Thursday, August 11, 2005

too much

I lived under his critical appraisal for years, unforgiven for the sins of my youth. The sixteen-year old caught in the clutches of adolescent angst and acclamation—with a spirit perhaps too sensitive and more-than-mildly melodramatic—is the girl he sees to this day. To him, I remain a junior in high school, nearly twenty years later. Change is not a reality of his gospel. Thankfully, he is not my savior.

Yet I tried for years to please him. I bit my tongue. I restrained myself. I held it in. I tuned it out. I gutted it up. I toned it down. I nearly exploded. I endured his rude comments. I tolerated his arrogant, holier-than-thou critiques. I ignored his rejection and exclusion. I smiled through clenched teeth and I played nice when I didn’t want to play nice. I tried to be the better man. I tried to talk to him about it. He told me he “loved” me, but he didn’t really like me. I tried to forgive him.

He thought I was too much. Too loud, too moody. Too enthusiastic, too flighty. Too sensitive, too dramatic. Too emotional, too excitable. Too assertive, too honest. I believed him.

I spent eight years of my adult life serving along side him in my former congregation. Eight years of increasing tension, hurt, and resentment. Eight years of trying to appease him, trying to work it out, trying to figure out what was wrong with ME. Eight years of trying to be less.

I did not succeed.

I left five years ago, to my great relief, and neither of us has ever looked back. Twenty years of friendship and my best efforts at being something I’m not could not keep alive that which was killing me. I wish I could say I was sorry. But truthfully, I wish I’d left much sooner.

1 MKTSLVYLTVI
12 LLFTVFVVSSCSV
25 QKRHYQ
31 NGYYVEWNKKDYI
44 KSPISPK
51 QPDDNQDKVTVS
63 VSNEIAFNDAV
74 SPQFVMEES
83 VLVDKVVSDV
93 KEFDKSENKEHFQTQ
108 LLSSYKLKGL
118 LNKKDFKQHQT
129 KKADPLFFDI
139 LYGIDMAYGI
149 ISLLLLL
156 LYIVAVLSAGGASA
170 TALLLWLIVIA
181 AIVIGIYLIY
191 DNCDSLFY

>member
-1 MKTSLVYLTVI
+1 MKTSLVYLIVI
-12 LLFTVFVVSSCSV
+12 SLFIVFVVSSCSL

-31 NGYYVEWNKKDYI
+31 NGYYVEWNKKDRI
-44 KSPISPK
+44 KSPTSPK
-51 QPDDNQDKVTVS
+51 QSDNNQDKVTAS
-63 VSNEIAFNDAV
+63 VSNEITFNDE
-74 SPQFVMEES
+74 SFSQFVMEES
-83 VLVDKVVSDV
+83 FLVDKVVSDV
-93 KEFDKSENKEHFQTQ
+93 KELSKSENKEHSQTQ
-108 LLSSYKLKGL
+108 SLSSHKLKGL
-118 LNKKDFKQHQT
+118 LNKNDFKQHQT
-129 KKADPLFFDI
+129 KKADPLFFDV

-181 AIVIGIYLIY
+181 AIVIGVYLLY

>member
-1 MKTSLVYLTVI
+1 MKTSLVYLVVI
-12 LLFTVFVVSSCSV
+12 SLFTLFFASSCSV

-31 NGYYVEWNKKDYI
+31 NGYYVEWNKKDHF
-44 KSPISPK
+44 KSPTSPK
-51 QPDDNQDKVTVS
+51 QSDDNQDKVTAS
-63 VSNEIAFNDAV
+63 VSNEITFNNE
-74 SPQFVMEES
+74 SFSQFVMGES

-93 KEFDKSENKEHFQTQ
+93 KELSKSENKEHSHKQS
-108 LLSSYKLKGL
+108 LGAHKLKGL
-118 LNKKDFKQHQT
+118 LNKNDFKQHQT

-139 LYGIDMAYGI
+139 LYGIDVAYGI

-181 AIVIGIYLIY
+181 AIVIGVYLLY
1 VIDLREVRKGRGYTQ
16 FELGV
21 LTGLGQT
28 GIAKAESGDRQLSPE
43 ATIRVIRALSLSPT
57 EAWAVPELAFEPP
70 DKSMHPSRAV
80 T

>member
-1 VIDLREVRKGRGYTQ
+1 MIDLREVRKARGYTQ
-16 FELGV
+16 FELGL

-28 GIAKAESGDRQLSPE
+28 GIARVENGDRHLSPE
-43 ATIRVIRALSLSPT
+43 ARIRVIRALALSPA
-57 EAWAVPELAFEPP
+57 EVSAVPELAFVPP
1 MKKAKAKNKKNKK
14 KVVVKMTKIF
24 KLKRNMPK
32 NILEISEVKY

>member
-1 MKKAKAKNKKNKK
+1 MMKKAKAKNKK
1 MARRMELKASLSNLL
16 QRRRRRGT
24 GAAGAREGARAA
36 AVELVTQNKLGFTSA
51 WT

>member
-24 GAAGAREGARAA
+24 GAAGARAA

Because I am not too much. I am, in all my imperfect and quirky effusiveness, just as God created me to be. Perhaps that is why the Captivating quote struck a chord for me—I was so very tired of living in the land of disapproving glances and sideways comments. I have refused to wear shame any longer—it is much too heavy for my current climate. But the coat still hangs in my closet…

I must get rid of it all together, and soon. Because, you see, I have a daughter. She, like me, is “too much.” I fear for her. Too loud. Too excited. Too energetic. Too passionate. Too sensitive. Too enthusiastic. She starts first grade two weeks from today. I want to wrap her little spirit in bubble wrap. A double layer. I fear for her. Did I say that already? I cannot underscore it enough. I fear for her.

I fear she will meet boys like this boy, girls like this boy, teachers like this boy. I fear her “too much” will be lost or stolen or hidden or buried—gone for good like the missing puzzle pieces or the box to her crayons or a third of Barbie’s shoes. “Where did the other half of my spirit go, Momma?” “I don’t know—did you look under your bed? Try the floor of your closet…”

Not succeeding at not being myself was the greatest failure I’ve ever achieved. But it was a failure not easily attained. I pray that I can teach my daughter to fail with greater ease—to shrug her shoulders at life and retort, “You know what, I LIKE me. So what if you don’t.” And to really mean it.

There are many things I hope to hand down to my daughter. Shame and insecurity will not be among them.


Cynthia said...

umm, this is a great piece. You are on a roll! I'll sit back and meditate on it. Because you should write your own book.

Seth said...

Lorie! It's Seth!

Nice to see you in the blogsphere... and such nice prose.

I look forward to more.